New South Wales

Why invest in Newcastle

Newcastle has been going gangbusters and many investors and owner occupiers have been drawn to it, yet it still remains an excellent investment opportunity.

overview

Newcastle combines beach culture with a thriving arts scene

Just two hours from Sydney and rapidly becoming a sophisticated, cosmopolitan centre in its own right, Newcastle holds rich and attractive opportunities for any investor. It wasn’t always this way. For a long time Newcastle was one of the roughest places in NSW. It was a coal port full of sailors, miners and a city based on steel and industry. Then, the recession of the early 90s hit the city hard, as did the closure of the BHP steelworks, the largest employer in the area. Few would have predicted that Newcastle would turn around to becoming the second most populated city in NSW with an exodus of Sydneysiders flocking to it each year.

Newcastle has transformed itself from entirely dependent on coal and steel based industrial city to more service based, especially in the areas of education, health and tourism.

What makes Newcastle so attractive to visitors?
It’s a combination of things. It has a strong beach culture and a thriving arts scene. The historic and elegant buildings scattered throughout the city are a tourist drawcard. It’s a short drive to Port Stephens and the Hunter Valley with its blossoming wineries. Pictured on left is Nobbys Lighthouse, on right is John Curtin School of Medical Research.


growth

Newcastle is a growing, self-contained city

Newcastle’s population is 163,884 and the Department of Planning have projected it will reach 190,000 by 2036. It has a gross regional worth over $14 billion. It has also slashed unemployment (traditionally a bugbear of the Hunter area) by 2 per cent over the last year, thus strengthening the labour market. Meanwhile, both private and government sectors continue to pump investment money into it as a very innovative and dynamic regional centre. Data source: ABS Census 2016.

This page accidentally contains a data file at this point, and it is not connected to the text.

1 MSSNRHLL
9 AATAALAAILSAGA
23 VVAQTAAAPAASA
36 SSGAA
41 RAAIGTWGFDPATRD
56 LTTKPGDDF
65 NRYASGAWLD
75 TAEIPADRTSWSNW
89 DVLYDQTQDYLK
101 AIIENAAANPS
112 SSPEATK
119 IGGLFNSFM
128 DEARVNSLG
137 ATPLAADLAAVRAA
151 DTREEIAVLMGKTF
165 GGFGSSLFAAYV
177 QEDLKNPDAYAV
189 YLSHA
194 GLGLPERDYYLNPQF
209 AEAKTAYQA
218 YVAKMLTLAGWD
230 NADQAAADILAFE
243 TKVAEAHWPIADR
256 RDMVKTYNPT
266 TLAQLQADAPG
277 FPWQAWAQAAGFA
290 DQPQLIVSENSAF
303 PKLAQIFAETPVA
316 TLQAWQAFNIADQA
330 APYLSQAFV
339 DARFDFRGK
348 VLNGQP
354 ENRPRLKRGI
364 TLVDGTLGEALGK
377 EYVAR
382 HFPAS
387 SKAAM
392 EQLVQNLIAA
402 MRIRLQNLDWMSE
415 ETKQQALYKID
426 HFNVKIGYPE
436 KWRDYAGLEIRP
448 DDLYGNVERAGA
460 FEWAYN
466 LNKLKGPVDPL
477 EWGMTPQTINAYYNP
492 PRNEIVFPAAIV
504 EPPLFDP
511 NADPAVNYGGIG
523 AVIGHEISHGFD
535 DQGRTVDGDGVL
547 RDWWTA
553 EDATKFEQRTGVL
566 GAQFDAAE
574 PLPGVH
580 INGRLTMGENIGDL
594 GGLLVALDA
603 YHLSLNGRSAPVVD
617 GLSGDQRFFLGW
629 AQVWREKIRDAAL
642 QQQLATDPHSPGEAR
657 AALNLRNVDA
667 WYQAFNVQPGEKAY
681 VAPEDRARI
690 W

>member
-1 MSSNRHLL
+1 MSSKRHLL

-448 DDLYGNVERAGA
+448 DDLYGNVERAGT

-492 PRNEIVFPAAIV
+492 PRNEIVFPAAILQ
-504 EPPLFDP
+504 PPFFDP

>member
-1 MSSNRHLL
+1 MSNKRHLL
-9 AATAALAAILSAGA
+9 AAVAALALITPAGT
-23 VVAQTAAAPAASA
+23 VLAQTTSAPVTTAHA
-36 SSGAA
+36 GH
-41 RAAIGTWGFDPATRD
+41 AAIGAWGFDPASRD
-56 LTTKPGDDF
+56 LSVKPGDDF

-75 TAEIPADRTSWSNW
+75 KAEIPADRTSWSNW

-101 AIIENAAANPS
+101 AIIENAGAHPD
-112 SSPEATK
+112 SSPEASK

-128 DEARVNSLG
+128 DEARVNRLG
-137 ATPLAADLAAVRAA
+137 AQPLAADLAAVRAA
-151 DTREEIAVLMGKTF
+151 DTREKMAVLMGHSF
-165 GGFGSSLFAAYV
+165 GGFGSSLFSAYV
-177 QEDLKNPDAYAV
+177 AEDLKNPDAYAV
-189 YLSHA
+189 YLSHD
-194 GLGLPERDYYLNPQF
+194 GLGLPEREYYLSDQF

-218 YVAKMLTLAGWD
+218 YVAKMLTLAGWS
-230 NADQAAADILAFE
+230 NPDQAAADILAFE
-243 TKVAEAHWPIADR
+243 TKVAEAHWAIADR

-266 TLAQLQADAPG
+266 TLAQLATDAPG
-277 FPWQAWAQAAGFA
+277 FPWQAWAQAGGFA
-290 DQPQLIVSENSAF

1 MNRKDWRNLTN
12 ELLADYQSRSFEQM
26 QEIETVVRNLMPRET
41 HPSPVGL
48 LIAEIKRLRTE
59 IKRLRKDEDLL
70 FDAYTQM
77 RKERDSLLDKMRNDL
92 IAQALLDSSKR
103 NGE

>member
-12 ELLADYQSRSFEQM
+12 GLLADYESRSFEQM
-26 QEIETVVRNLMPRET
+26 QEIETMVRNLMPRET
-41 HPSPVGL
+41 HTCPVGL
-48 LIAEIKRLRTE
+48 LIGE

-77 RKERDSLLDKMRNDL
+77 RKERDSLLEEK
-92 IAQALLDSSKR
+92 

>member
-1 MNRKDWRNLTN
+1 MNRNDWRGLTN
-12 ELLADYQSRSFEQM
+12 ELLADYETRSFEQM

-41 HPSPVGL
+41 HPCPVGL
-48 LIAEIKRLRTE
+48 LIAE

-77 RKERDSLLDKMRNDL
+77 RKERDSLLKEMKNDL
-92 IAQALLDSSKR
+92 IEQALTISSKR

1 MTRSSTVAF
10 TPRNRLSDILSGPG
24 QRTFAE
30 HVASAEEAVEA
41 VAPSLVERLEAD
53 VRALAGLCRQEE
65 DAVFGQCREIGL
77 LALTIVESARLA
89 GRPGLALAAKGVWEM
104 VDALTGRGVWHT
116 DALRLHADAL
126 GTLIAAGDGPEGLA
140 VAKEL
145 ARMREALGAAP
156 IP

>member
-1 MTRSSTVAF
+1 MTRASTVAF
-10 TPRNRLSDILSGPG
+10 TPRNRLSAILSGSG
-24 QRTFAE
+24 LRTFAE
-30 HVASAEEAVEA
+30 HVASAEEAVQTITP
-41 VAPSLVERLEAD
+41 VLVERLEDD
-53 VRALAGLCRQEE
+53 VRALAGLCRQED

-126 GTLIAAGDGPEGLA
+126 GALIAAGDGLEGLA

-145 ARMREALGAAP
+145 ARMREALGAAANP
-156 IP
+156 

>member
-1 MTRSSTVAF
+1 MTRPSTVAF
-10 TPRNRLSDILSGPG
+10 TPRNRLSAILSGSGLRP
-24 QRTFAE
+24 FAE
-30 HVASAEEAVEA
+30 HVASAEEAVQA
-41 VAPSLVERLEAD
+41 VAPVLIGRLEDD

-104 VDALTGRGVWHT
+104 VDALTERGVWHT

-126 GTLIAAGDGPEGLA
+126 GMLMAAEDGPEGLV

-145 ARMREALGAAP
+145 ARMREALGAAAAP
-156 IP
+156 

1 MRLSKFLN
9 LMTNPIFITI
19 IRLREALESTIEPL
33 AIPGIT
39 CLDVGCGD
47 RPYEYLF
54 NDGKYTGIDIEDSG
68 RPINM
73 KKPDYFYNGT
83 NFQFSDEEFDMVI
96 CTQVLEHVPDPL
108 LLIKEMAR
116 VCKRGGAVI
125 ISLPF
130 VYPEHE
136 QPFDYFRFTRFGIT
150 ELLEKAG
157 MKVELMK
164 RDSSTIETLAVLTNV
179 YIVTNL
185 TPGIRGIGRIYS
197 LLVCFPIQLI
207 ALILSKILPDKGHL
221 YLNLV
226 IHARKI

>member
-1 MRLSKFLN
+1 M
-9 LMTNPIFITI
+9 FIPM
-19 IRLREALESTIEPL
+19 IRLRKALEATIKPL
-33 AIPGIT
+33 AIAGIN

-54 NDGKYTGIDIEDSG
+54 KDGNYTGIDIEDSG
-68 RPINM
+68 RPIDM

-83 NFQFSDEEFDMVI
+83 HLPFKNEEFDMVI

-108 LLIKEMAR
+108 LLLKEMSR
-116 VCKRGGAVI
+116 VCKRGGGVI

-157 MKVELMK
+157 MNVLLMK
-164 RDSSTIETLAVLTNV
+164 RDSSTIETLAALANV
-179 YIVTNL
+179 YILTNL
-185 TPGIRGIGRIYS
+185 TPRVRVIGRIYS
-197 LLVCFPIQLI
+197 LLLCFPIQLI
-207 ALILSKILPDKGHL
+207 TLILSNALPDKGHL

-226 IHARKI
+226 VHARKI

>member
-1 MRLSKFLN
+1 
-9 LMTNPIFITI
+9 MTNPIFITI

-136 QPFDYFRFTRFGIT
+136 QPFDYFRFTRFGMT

In numbers
Population
163,884
Families
41,504
Dwellings
72,456
Median Age
37
Children per family
1.8
People per household
2.4

POPULATION

190,000

by 2036

infrastructure

New investment enhances Newcastle's infrastructure

Newcastle has three of the features vital for any regional centre’s flourishing development: its own airport; its own university and a large hospital. In addition, the NSW Government has committed $6.5 billion for a new light rail system. Newcastle has a growing aerospace industry. The RAAF Williamtown’s $500 million aerospace centre will add 8,500 jobs to the region. RAAF Williamtown currently has 3,500 staff and is the biggest employer in the Hunter region. There’s a $1.5 billion upgrade to provide a runway extension and state-of-the-art facilities at the RAAF Base which will see more strike jets to be based there in preparation for the Federal Government’s $12 billion expenditure on F-35A joint strike fighters. The infrastructure section would not be complete without mention of the Port of Newcastle. This is the largest port on the east coast of Australia and the world's leading coal export port, an economic and trade centre for the region.

RAAF aerospace centre
8,500 jobs


New light rail system
$6.5 billion



Highlight

Unprecedented wave of residential development

A recent sale of a 1.66 hectare city block to hotel developer Iris Group for $39 million will launch an unprecedented wave of residential development. It will be a mixed space of residential apartments, 4,900 square metres of residential and 2,700 square metres of commercial spaces.

3D render of the new development in Newcastle, NSW by Iris Group.


Property prices

Newcastle is on a booming trajectory

The Domain Regional House Price report for September 2016 shows Newcastle’s property prices soared by 9.3 per cent over the year. In fact, Newcastle is on a booming trajectory and the median house price has already performed stronger than Sydney and Melbourne’s house price results, up by 2.1 per cent and 9.1 per cent over the year respectively. Newcastle has a median house price of around $530,000 and with the upward shift in prices over the last five years, the region is fast becoming a viable alternative to Sydney.

av. price

$530,000

Sources
NSW Government Planning & Environment, RP Data Core Logic, Hunter Research Foundation, The Urban Developer, Residex.


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Discover available DPN property

All DPN Properties come with a research report known as a 'Property Profile' packed with relevant data to help you make informed decisions.

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Properties currently available in Newcastle area

Ipswich

Bellbird Park


House + Land Priced From

$488,350

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